Thus, we report on two older women with no prior psychiatric history who developed MDD with psychotic features after suddenly losing a spouse during the pandemic. Both had previously led active social lives but experienced social isolation during their acute grief. Both presented to an outpatient geriatric psychiatrist after out-of-state family recognized their distress, brought them to stay with them, and pursued care. Verbal consent for publication was obtained from both patients.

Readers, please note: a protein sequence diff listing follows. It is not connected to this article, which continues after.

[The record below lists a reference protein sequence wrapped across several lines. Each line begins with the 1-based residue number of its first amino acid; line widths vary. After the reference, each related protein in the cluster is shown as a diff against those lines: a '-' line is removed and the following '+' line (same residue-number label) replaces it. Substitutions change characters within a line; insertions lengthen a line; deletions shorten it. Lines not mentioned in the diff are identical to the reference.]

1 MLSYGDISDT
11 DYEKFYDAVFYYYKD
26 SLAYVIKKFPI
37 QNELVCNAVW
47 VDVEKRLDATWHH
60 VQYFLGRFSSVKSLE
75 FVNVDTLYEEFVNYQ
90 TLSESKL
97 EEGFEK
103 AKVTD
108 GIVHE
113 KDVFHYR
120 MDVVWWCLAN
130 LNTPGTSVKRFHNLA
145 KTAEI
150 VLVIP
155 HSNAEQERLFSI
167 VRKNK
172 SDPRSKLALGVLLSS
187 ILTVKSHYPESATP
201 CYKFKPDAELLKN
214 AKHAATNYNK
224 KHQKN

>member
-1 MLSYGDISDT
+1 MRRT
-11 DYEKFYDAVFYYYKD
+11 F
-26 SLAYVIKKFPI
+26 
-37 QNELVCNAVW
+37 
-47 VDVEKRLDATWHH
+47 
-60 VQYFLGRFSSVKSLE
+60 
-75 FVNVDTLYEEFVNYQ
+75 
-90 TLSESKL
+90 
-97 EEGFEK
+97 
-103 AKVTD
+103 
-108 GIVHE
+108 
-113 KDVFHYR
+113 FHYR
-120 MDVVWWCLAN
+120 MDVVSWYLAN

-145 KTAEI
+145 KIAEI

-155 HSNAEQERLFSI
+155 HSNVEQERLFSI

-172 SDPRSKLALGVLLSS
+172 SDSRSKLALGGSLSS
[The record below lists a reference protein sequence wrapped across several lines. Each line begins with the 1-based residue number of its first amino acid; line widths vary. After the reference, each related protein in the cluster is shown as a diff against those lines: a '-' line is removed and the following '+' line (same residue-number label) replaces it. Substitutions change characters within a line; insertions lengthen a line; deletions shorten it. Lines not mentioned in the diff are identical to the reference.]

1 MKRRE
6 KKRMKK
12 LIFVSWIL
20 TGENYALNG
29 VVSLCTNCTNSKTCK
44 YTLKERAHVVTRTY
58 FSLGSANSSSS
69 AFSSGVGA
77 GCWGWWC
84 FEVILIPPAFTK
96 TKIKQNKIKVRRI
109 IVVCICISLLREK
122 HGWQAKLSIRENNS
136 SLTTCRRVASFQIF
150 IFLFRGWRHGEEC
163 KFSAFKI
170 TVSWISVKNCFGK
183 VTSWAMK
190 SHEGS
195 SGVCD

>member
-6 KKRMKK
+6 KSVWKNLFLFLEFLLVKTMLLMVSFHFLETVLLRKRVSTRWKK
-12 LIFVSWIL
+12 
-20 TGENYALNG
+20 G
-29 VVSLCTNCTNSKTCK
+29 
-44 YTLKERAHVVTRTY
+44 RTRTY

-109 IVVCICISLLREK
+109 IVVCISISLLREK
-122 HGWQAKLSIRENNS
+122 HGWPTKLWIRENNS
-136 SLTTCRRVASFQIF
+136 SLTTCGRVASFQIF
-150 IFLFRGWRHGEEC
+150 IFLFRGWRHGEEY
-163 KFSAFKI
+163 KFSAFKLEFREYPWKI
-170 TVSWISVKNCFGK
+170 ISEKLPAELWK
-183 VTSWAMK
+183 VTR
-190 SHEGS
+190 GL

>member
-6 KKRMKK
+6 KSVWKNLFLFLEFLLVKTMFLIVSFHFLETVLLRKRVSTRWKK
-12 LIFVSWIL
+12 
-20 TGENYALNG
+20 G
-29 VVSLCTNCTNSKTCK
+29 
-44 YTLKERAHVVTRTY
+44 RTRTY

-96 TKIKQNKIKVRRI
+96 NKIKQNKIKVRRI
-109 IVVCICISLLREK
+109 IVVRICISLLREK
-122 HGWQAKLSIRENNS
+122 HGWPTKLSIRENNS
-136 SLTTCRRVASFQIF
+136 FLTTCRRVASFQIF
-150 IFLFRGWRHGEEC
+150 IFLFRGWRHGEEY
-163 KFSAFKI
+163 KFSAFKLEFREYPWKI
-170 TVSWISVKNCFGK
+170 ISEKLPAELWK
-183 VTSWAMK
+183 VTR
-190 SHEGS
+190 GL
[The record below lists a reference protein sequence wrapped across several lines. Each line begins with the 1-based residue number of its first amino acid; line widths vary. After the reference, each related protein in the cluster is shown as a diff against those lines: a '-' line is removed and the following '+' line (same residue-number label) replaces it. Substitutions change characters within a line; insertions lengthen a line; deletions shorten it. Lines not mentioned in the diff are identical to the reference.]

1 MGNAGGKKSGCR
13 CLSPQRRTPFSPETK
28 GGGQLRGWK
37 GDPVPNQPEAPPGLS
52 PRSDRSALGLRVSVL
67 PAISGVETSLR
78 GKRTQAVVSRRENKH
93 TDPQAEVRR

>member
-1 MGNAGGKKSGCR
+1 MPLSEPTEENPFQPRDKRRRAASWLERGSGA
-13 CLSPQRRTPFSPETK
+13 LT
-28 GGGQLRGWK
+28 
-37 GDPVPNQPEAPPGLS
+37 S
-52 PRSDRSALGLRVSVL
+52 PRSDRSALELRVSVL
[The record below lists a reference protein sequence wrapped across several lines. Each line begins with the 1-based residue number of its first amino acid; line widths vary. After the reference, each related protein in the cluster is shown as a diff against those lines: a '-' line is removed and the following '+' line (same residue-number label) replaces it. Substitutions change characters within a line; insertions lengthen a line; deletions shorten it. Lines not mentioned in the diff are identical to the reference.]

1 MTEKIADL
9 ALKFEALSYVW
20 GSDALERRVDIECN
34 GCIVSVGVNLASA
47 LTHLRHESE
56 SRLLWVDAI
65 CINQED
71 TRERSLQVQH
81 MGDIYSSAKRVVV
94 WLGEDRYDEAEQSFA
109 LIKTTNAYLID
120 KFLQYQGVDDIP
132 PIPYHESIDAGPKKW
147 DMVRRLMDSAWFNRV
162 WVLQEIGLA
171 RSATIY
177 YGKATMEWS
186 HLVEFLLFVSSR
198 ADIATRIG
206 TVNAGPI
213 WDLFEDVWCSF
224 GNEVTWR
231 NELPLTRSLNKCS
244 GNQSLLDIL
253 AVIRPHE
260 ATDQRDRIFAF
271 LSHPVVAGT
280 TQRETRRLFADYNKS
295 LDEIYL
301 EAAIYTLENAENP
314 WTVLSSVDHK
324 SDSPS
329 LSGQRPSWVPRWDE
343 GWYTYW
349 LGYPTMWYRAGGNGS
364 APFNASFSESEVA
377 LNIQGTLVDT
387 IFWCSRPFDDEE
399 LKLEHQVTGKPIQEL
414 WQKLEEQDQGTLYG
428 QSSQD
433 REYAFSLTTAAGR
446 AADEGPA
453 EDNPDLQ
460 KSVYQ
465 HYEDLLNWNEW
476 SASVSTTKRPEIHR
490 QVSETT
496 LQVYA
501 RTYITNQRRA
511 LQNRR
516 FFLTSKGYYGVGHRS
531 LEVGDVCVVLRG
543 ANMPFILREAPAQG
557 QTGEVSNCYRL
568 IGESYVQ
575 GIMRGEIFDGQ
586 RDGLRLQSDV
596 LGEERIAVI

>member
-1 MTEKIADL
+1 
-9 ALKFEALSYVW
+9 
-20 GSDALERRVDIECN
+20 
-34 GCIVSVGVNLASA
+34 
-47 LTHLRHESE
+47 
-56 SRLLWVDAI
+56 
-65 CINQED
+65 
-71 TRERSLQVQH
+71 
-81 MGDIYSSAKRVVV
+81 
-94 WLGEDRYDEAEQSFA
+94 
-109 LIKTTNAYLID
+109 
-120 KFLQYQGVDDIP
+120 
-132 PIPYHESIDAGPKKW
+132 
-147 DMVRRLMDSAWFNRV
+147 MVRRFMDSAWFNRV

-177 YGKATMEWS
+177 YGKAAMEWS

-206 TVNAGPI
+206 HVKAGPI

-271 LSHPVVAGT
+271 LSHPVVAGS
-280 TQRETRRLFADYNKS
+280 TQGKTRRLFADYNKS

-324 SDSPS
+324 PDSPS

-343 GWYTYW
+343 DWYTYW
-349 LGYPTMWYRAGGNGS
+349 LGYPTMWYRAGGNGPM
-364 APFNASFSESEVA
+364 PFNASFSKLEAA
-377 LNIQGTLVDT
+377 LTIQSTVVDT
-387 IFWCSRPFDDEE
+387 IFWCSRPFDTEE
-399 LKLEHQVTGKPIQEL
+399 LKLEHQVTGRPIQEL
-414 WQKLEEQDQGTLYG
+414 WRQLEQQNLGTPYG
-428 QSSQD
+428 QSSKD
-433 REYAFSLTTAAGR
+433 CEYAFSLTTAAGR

An 81-year-old woman with no prior psychiatric history and medical history of hypertension, hyponatremia, and postoperative hypothyroidism experienced the unexpected loss of her husband of 59 years. She then developed anhedonia, anxious preoccupations about her health, and somatic delusions that her bowel movements indicated a fatal illness. She stopped tending to instrumental activities of daily living, including cooking, shopping, managing her finances, and driving, because she worried about making a mistake. Family became aware of her condition when she made daily phone calls voicing somatic delusions, which involved concerns related to the frequency of her bowel movements, beliefs that she had lost an excessive amount of weight, and overall fear of imminent death.